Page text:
Tin Man, Sarah Winman (2017), 88: A story about an unconventional love triangle among the English working class towards the end of the last century — a story about love, what is lost and what can be kept. This is a bit of an oddly structured book, and I have to admit I got lost a couple of times in the time jumps, but over all I found it very effective. Highs: Premise, Relationships; Lows: Fulfillment of the Premise, Plot (Twentieth Century History, UK Culture, Working Class, Complicated Families, Friendship, LGBTQ2S+, HIV/AIDS)

Do I Know You?, Emily Wibberley and Austin Siegemund-Broka (2023), 83: Eliza and Graham have been married for five years and are still very much in love and committed to being together. But, the daily grind has left them feeling disconnected and without a clue how to get back what they’ve lost. When a stranger at a hotel bar mistakes them for strangers and introduces them, they decide to play along and see where it goes. I really loved the premise of this book; I really wish there were more romances about married couples figuring out how to make things work. Unfortunately, for me at least, it didn’t quite live up to the promise of the premise and I left feeling a bit disappointed. Highs: Premise, Main Characters; Lows: Plot, Fulfillment of the Premise (Romance, Marriage, Second Chances)

A Boy and His Dog at the End of the World, CA. Fletcher (2019), 76: In a post-apocalyptic future where only a few thousand humans remain, a teenager named Griz is thrust into adventure when a stranger steals a beloved family dog. There was a lot to like here; the particular way in which Griz engages with the remains of our world was really well-done and thought-provoking. Unfortunately, the story really didn’t work for me. Griz’s motivations weren’t well-justified, and the plot relied on Griz making a big assumption that turned out to be right. I was left feeling pretty unmoved. Highs: Setting; Lows: Plot, Relationships (YA, Dystopian Literature, Dogs)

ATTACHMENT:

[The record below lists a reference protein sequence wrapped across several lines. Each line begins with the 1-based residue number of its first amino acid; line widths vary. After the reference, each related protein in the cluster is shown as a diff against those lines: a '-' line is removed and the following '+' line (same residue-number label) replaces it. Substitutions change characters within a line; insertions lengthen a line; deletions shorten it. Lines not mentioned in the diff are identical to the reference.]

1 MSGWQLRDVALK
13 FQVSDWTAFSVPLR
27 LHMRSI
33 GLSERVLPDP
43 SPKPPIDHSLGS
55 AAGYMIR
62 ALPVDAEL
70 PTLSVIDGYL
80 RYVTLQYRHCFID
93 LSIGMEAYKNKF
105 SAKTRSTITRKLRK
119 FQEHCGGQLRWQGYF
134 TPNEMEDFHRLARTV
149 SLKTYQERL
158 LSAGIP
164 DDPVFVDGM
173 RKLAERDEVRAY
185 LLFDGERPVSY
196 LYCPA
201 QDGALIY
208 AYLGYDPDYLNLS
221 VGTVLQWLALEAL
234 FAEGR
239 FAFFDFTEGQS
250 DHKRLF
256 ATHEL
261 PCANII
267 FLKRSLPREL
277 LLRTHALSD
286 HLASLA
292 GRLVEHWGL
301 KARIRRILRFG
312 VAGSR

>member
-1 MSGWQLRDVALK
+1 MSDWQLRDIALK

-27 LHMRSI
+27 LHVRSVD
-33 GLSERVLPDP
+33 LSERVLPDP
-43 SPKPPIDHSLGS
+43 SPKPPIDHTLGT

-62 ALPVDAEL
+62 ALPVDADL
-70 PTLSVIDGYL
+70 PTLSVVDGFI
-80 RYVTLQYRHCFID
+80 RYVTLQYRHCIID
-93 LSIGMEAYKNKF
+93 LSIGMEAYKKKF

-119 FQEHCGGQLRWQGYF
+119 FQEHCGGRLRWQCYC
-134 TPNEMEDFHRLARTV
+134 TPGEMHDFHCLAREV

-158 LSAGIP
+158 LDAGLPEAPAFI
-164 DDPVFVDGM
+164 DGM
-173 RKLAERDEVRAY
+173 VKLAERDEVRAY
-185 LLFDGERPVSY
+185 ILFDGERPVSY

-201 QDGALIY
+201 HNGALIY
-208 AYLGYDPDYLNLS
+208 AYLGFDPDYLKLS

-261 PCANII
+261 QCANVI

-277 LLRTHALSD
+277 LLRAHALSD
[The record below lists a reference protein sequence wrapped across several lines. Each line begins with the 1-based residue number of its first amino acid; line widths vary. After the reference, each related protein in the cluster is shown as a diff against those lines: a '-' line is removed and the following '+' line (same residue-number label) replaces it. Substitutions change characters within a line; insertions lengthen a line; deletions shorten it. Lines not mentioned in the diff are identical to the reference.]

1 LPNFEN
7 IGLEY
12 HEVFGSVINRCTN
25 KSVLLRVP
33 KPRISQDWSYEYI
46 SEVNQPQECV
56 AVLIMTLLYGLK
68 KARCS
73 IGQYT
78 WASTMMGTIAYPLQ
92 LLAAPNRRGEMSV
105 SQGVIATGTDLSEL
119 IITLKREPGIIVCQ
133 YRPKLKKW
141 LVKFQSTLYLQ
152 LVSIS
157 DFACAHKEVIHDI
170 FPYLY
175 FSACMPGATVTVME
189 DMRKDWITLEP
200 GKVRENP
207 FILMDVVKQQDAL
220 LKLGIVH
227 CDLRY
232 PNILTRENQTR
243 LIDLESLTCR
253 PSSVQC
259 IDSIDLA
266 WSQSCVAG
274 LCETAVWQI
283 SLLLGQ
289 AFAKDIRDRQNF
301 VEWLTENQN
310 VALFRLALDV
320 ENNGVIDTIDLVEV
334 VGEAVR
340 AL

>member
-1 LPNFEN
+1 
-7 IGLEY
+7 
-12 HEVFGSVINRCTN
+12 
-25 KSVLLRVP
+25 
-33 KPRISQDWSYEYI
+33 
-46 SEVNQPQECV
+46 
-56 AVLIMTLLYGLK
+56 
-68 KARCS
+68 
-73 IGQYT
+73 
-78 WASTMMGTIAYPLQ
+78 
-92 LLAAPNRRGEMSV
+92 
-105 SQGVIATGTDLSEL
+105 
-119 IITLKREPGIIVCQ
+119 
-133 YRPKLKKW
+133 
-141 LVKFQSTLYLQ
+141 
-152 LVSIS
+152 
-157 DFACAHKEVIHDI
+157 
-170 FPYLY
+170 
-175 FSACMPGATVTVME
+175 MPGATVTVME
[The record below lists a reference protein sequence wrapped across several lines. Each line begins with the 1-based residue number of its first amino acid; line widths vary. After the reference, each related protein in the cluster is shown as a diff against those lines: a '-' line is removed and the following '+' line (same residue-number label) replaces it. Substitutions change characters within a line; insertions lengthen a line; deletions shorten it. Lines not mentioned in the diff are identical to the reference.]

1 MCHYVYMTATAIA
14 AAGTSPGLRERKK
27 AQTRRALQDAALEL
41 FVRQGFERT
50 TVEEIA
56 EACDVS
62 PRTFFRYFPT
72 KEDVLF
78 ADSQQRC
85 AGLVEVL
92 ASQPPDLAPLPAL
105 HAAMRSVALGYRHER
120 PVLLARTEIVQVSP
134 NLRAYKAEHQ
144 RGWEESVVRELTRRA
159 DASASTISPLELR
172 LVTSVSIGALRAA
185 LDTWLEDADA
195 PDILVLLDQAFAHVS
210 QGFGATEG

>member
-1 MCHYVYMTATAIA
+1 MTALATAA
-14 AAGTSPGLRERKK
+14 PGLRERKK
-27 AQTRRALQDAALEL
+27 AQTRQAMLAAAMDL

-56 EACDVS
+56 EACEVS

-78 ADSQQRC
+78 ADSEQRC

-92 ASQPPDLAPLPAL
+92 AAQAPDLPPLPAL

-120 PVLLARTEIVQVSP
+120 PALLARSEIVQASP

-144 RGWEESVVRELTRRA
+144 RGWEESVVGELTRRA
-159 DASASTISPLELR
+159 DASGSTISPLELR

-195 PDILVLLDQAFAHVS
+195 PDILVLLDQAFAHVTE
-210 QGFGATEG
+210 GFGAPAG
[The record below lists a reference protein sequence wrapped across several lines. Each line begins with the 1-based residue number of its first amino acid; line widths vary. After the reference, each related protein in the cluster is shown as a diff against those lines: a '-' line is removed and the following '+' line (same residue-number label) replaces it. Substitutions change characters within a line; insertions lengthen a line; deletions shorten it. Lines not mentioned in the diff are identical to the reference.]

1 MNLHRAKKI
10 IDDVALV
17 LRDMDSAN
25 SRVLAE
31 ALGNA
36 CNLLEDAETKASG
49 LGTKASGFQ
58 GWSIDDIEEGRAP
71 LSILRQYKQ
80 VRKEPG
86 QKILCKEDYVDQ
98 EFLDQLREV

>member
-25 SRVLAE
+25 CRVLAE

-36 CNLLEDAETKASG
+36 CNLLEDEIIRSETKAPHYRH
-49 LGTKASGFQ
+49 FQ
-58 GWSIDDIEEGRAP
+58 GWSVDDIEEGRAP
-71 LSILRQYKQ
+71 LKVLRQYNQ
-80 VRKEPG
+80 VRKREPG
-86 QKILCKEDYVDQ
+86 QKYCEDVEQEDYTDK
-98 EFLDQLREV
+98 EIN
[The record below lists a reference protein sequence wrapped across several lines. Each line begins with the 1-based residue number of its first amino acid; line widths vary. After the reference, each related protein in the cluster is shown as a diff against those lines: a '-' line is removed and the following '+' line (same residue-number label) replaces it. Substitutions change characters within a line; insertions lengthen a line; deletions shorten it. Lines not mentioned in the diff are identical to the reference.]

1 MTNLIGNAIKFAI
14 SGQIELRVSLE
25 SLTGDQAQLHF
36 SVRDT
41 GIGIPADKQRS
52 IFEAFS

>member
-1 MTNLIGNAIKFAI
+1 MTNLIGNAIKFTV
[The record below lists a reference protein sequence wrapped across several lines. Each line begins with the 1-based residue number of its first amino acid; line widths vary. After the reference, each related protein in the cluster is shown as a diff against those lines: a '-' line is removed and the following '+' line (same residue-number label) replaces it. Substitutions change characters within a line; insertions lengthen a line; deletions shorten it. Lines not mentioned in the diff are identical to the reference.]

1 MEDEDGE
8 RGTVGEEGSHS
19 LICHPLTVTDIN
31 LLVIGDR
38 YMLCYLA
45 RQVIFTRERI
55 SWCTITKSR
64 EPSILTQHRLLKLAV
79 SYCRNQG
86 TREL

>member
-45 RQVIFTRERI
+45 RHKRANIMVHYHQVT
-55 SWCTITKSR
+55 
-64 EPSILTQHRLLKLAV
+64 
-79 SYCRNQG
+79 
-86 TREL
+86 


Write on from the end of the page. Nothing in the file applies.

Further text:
The Invention of Hugo Cabret, Brian Selznick (2007), 87: In 1931, an orphan lives inside a Paris train station with his uncle, whose job it is to set the station’s clocks. When his guardian disappears, young Hugo takes the job upon himself and uncovers the mysteries of a mechanical wonder and its connection to the earliest days of the film industry. If this synopsis sounds familiar, it’s because this illustrated book for older children was the source material for the Oscar-nominated film Hugo (2011). It’s as magical in print as it is on film, and it was a lovely surprise for me. Highs: Setting, Main Character; Lows: Writing, Meaning (1930s, Paris, Film, Clockwork)



3 responses to “Matt’s Weekly Reads, March 25, 2023”

  1. […] recently I had Eli Brown’s Cinnamon & Gunpowder recommended to me as a fun pirate adventure. I was surprised to discover that the opium trade […]


  2. […] Zimler’s stunning and profound novelization of the aftermath of Lazarus’ raising, The Lost Gospel of Lazarus, and it does a great job of showing just how mind-breaking such an experience would be.) And, as […]


  3. […] I have mixed feelings about this one. I don’t mind an unorthodox portrayal of Jesus, but unlike more successful novelizations of his life, there just didn’t seem to be much to fill in the holes created by taking the story out of the […]